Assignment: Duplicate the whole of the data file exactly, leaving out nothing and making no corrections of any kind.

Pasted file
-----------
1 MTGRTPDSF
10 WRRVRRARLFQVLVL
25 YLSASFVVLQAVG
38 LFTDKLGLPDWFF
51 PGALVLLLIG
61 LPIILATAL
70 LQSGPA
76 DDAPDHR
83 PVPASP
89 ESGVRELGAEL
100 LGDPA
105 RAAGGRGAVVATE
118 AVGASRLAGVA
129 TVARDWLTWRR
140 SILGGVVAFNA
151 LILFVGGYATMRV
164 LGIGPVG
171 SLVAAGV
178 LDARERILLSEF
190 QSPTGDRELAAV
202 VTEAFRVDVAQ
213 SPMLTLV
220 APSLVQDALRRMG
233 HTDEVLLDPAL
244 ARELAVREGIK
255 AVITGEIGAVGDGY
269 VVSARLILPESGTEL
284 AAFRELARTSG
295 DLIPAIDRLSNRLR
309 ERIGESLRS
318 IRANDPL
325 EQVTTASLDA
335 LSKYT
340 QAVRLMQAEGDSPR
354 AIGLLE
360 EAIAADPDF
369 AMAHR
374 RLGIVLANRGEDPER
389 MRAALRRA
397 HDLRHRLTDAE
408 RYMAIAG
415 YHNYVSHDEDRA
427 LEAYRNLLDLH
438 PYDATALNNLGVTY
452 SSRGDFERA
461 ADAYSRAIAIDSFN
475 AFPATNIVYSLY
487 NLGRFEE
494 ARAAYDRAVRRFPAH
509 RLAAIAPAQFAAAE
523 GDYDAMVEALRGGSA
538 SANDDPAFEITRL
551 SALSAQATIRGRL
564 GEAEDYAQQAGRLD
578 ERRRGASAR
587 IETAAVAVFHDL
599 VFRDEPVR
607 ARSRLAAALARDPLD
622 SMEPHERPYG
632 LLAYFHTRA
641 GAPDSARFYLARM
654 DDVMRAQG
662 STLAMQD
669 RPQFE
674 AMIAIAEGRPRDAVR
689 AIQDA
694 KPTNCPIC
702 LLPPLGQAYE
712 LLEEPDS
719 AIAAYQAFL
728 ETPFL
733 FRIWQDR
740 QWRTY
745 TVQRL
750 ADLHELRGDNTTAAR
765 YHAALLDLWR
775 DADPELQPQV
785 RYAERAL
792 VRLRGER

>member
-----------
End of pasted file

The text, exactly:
1 MTGRTPDSF
10 WRRVRRARLFQVLVL
25 YLSASFVVLQAVG
38 LFTDKLGLPDWFF
51 PGALVLLLIG
61 LPIILATAL
70 LQSGPA
76 DDAPDHR
83 PVPASP
89 ESGVRELGAEL
100 LGDPA
105 RAAGGRGAVVATE
118 AVGASRLAGVA
129 TVARDWLTWRR
140 SILGGVVAFNA
151 LILFVGGYATMRV
164 LGIGPVG
171 SLVAAGV
178 LDARERILLSEF
190 QSPTGDRELAAV
202 VTEAFRVDVAQ
213 SPMLTLV
220 APSLVQDALRRMG
233 HTDEVLLDPAL
244 ARELAVREGIK
255 AVITGEIGAVGDGY
269 VVSARLILPESGTEL
284 AAFRELARTSG
295 DLIPAIDRLSNRLR
309 ERIGESLRS
318 IRANDPL
325 EQVTTASLDA
335 LSKYT
340 QAVRLMQAEGDSPR
354 AIGLLE
360 EAIAADPDF
369 AMAHR
374 RLGIVLANRGEDPER
389 MRAALRRA
397 HDLRHRLTDAE
408 RYMAIAG
415 YHNYVSHDEDRA
427 LEAYRNLLDLH
438 PYDATALNNLGVTY
452 SSRGDFERA
461 ADAYSRAIAIDSFN
475 AFPATNIVYSLY
487 NLGRFEE
494 ARAAYDRAVRRFPAH
509 RLAAIAPAQFAAAE
523 GDYDAMVEALRGGSA
538 SANDDPAFEITRL
551 SALSAQATIRGRL
564 GEAEDYAQQAGRLD
578 ERRRGASAR
587 IETAAVAVFHDL
599 VFRDEPVR
607 ARSRLAAALARDPLD
622 SMEPHERPYG
632 LLAYFHTRA
641 GAPDSARFYLARM
654 DDVMRAQG
662 STLAMQD
669 RPQFE
674 AMIAIAEGRPRDAVR
689 AIQDA
694 KPTNCPIC
702 LLPPLGQAYE
712 LLEEPDS
719 AIAAYQAFL
728 ETPFL
733 FRIWQDR
740 QWRTY
745 TVQRL
750 ADLHELRGDNTTAAR
765 YHAALLDLWR
775 DADPELQPQV
785 RYAERAL
792 VRLRGER

>member